‘Sun in pink II’, oil on canvas, 16’ x 20’. 2023.

‘Sun in pink II’, oil on canvas, 16’ x 20’. 2023.


Gil: We mentioned the scratches in some of your work. They seem to hold quite different energy, and movement, from the other elements in the painting.

Stewart: Yes. I’m quite interested in energy. I have a very long history of physical exercise and inner-being work, and I bring that into my painting to a large degree. It is how I connect to the work. Often, in a very sedentary sort of view like the work above, you wouldn’t expect to have very aggressive, energetic marks because they’re almost counter to the feeling of the scenery in the painting. But for me, the scratches add an interesting layer because it’s almost like you’re cutting through that very soft feeling to the underbelly of something different. Yes, it’s just showing layers of paint underneath, but it’s the action of the artist that comes through rather than it just being a painting. I really enjoy that and find it very invigorating.

‘Memory 2.0’, oil on canvas board, 18’ x 24’. 2024.

‘Memory 2.0’, oil on canvas board, 18’ x 24’. 2024.


Gil: It is also about bringing art to life and then letting it have its own life.

Stewart: Absolutely. There are a couple of paintings that I have an attachment to because they were landmarks in my learning. But generally, I don’t hold on to anything. It’s like the Buddhist sand paintings, where they spend hours making intricate art, but they do not hold to it, rather they wipe it away.

I always view my paintings as something I can recreate. I did a painting a while ago, and I decided to create another one. Of course, the experience is different the second time, as it’s just a duplication in a sense. You could argue that you’re only duplicating the scene in the painting. The filter it goes through depends on the environment – whether the painting is created on-site or in the studio, which has different effects. The energy and atmosphere influence the work, which you can’t easily replicate back in the studio. So, I wouldn’t take a piece that I started outside and try to finish it in the studio. I’d rather start a new one in the studio, bearing in mind what I felt when I did the original.

‘Illusion of trees’, acrylic and oil on canvas, 20’ x 24’, 2021.

‘Illusion of trees’, acrylic and oil on canvas, 20’ x 24’, 2021.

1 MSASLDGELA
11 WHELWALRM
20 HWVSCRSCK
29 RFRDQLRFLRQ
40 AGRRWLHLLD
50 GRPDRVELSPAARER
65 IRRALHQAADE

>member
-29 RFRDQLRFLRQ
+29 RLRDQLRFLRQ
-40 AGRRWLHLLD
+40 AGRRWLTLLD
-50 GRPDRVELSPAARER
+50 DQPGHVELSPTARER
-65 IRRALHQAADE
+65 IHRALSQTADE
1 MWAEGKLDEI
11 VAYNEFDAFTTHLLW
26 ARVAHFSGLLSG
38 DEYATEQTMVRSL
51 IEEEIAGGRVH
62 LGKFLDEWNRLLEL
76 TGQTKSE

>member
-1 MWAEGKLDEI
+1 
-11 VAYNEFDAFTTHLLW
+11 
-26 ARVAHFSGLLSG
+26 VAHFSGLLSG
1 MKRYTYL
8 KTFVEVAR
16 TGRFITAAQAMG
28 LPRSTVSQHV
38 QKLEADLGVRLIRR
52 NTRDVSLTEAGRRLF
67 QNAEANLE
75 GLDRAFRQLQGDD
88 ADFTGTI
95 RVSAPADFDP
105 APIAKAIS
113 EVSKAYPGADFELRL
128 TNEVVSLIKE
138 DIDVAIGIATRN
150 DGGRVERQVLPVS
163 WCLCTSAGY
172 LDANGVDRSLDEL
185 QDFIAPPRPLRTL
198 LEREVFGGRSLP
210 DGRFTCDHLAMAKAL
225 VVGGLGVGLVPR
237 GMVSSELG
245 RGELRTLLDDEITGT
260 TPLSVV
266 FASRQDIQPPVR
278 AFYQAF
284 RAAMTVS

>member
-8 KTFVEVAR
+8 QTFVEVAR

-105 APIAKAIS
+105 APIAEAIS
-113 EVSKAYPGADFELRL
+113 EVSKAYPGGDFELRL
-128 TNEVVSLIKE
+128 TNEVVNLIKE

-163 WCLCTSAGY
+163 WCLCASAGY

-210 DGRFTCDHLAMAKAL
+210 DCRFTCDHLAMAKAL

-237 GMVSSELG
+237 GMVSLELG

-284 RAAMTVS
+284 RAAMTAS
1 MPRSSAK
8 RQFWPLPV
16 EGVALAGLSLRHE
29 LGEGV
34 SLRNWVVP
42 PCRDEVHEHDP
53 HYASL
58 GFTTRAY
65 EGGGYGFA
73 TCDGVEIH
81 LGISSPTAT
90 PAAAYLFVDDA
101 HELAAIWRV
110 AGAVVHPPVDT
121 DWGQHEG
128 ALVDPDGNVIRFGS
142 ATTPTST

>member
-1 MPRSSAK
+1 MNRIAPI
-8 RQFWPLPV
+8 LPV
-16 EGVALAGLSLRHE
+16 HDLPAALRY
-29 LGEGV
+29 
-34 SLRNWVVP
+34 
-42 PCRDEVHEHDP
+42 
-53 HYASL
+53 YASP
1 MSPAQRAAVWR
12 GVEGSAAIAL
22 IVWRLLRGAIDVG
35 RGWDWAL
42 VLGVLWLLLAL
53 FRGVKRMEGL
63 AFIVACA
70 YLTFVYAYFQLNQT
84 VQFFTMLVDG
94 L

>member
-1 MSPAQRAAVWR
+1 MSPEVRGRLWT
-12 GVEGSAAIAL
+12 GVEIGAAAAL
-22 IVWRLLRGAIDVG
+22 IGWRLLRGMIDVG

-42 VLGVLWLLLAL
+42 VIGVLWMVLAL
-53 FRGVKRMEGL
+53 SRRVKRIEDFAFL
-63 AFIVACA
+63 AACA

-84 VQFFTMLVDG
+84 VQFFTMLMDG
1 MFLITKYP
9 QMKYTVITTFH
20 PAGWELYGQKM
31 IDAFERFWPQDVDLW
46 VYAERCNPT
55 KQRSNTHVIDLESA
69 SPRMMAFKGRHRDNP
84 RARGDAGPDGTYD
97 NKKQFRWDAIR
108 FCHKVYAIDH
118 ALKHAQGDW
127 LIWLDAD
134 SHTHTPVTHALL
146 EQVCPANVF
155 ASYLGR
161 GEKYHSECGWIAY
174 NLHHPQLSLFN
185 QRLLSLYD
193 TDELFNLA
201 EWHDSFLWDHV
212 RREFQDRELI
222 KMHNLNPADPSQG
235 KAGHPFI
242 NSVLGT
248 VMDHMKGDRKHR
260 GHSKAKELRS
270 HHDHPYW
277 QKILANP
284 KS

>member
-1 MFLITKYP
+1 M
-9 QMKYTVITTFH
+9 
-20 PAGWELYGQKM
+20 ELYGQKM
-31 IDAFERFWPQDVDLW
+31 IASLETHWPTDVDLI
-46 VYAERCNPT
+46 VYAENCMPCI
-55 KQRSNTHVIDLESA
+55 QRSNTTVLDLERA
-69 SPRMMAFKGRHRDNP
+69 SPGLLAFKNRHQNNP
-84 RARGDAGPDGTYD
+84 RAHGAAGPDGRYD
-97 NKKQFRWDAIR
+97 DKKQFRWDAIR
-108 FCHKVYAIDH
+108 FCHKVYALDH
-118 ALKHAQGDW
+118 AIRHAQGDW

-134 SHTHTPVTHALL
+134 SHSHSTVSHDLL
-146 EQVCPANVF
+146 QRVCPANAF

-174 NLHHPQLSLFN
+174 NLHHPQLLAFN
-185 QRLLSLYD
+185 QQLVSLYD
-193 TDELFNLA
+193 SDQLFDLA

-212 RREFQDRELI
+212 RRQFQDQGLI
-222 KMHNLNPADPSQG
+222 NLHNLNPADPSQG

Gil: It sounds similar to the process of writing a poem. It starts with the feeling, an experience.

Stewart: Yeah, for sure. Particularly when you’re out, the conditions play a massive part in the product. You’ve got the sun, the wind, rain, flies, people talking to you, dogs – every kind of distraction. In the studio, you’ve got none of that. You’ve got all the time in the world, lovely music, a comfy chair. It’s a different environment, so what you put into the painting is going to be totally different. I’ve done so much of it now, that I can almost recreate that outdoor feeling in my mind when I’m in the studio. But I still wouldn’t take an external piece and then try to finish it in the studio. I’d rather start a new one, bearing in mind what I felt when I did the original.


Gil: How do you start developing a composition?

Stewart: It actually depends on the light conditions, especially when you’re outside. Light is the guiding factor for most artists. It can change a scene dramatically, making it more, or less interesting. I don’t have preconceived ideas of what I want to paint. I look for the interaction of shapes, tones, and colours in an abstract sense. I focus on the general big shapes first and then the smaller shapes. It’s almost like shorthand in writing, trying to mimic nature without being too representational. It helps balance the composition, make it flow better, and keep the viewer engaged.


Gil: I think your paintings have no boundaries; the scene continues outside the frame.

Stewart: I always feel that the surface of the canvas is not actually the extremity of the piece; it’s just how much room you’ve got to work with… The more you can allow the viewer to go out of the painting and come back, the bigger it feels.